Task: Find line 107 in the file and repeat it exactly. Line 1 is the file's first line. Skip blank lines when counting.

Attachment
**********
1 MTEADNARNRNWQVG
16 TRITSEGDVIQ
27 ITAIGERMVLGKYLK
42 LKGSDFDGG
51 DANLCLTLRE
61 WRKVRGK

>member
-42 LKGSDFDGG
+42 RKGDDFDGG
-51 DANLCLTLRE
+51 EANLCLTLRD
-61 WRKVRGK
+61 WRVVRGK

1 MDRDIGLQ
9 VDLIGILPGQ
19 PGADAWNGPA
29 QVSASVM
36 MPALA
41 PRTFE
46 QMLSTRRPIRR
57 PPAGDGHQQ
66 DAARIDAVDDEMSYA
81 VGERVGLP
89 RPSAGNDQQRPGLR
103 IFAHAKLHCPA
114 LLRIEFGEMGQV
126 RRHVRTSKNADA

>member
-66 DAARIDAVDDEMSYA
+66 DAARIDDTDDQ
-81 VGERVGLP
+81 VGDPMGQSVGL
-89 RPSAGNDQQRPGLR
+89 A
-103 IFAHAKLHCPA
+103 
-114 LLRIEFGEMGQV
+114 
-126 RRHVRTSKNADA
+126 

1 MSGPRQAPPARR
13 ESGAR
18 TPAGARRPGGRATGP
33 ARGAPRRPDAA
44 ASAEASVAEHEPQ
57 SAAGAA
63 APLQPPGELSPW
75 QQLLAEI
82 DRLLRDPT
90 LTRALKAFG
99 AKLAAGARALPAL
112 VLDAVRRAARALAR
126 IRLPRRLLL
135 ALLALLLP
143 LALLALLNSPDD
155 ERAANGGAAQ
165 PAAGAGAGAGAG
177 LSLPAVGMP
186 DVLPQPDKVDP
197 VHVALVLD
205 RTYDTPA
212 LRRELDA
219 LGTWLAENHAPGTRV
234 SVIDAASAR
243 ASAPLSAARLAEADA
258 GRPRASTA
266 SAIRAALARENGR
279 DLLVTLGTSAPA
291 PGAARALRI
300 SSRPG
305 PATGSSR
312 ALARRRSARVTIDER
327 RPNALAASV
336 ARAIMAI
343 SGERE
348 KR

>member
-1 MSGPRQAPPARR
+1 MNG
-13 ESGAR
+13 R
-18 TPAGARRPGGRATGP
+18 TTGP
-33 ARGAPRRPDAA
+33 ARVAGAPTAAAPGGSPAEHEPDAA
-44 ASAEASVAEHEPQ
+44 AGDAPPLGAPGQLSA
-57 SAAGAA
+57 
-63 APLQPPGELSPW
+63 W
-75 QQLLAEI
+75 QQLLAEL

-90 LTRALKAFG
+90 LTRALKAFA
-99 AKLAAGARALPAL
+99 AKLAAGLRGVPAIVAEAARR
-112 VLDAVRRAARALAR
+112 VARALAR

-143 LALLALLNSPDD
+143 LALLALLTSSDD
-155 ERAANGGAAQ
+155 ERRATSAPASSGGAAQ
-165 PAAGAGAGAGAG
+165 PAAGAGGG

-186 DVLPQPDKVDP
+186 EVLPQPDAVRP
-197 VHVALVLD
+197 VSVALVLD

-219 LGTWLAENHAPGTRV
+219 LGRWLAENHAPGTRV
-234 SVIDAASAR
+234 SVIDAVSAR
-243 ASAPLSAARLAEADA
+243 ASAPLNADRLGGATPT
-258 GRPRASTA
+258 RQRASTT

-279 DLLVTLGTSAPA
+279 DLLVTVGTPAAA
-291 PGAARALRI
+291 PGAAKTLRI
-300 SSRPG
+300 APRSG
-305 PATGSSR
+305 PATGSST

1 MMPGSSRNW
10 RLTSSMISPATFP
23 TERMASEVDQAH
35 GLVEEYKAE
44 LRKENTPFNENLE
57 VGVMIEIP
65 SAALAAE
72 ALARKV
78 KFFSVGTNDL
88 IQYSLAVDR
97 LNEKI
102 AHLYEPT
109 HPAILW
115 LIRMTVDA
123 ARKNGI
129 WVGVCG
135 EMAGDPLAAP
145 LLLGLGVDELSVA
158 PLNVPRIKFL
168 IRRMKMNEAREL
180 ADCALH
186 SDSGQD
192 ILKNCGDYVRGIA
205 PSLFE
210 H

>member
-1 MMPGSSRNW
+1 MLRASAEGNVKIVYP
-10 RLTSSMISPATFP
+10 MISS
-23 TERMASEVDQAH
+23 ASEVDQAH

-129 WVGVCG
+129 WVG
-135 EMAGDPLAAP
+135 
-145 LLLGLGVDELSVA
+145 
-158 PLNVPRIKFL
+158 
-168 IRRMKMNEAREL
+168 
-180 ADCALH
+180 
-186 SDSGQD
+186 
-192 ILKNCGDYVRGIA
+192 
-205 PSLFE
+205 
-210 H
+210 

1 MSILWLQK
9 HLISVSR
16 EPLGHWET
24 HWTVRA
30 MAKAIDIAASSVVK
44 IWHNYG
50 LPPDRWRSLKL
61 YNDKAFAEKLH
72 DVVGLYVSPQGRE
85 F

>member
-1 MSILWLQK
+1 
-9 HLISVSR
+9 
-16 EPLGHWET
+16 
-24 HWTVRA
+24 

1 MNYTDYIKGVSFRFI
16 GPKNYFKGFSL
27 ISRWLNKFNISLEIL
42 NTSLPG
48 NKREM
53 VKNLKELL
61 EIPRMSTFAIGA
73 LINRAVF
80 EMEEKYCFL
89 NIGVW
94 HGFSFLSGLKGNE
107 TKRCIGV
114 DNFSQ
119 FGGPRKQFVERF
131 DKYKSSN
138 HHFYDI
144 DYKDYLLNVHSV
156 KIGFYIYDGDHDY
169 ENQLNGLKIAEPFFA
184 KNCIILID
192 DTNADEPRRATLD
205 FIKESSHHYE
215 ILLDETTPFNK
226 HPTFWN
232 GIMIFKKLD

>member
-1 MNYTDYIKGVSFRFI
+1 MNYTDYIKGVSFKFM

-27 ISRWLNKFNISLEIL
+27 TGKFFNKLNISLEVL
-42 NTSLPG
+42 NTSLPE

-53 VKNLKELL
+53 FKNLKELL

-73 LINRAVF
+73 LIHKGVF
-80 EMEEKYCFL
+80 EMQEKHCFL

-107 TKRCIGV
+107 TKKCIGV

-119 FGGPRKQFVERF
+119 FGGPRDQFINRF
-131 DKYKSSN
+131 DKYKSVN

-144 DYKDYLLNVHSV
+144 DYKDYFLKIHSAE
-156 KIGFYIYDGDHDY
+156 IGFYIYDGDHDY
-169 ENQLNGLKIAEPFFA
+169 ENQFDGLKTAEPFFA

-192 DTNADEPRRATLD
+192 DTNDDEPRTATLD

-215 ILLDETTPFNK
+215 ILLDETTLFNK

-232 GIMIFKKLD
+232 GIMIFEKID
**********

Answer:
+186 EVLPQPDAVRP